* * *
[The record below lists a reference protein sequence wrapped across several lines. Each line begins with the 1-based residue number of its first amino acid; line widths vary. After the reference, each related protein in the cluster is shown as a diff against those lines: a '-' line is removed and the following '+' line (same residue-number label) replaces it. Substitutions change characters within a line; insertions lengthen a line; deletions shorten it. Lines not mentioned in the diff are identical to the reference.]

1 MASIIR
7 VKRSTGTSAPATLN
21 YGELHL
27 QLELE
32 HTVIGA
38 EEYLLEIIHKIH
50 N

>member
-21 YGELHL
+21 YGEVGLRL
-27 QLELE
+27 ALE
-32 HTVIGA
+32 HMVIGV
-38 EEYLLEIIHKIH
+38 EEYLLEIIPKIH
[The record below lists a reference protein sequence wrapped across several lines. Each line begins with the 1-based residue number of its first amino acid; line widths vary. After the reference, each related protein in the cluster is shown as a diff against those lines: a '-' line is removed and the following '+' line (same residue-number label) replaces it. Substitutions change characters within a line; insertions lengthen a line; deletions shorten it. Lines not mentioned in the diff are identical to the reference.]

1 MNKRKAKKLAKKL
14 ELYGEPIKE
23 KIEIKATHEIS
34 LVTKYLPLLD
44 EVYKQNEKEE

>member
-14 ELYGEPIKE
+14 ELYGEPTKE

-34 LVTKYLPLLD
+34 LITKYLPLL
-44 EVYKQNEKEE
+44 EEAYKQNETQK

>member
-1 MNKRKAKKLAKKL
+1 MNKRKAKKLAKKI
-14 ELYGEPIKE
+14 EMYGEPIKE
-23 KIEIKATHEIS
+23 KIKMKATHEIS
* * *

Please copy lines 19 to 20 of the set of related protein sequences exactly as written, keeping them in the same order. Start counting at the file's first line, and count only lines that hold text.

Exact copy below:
1 MNKRKAKKLAKKL
14 ELYGEPIKE